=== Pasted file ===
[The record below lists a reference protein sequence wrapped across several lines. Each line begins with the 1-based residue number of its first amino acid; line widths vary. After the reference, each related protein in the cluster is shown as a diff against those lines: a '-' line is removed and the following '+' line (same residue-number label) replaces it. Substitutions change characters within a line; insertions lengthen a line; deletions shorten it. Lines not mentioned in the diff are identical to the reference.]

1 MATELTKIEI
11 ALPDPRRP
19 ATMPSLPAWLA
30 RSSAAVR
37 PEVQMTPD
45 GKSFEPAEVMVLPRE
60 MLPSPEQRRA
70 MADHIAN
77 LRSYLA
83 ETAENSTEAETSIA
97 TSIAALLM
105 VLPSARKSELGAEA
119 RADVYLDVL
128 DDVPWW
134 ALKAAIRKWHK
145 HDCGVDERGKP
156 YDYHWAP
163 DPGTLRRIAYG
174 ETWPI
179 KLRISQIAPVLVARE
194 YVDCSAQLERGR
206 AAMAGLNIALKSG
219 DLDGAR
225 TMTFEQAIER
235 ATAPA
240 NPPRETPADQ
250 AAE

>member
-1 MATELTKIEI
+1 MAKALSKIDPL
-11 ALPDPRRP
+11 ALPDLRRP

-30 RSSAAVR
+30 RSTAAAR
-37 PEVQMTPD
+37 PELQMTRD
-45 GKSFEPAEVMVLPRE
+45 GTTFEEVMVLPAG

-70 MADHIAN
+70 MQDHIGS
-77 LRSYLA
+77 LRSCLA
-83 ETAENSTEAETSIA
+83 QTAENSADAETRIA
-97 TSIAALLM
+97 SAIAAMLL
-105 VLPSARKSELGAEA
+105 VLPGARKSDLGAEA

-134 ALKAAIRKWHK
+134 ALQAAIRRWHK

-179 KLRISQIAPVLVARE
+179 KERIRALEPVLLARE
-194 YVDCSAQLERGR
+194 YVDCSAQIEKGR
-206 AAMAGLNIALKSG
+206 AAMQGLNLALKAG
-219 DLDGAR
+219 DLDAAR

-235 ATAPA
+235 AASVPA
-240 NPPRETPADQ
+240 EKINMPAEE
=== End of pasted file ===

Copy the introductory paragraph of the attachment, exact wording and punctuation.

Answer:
[The record below lists a reference protein sequence wrapped across several lines. Each line begins with the 1-based residue number of its first amino acid; line widths vary. After the reference, each related protein in the cluster is shown as a diff against those lines: a '-' line is removed and the following '+' line (same residue-number label) replaces it. Substitutions change characters within a line; insertions lengthen a line; deletions shorten it. Lines not mentioned in the diff are identical to the reference.]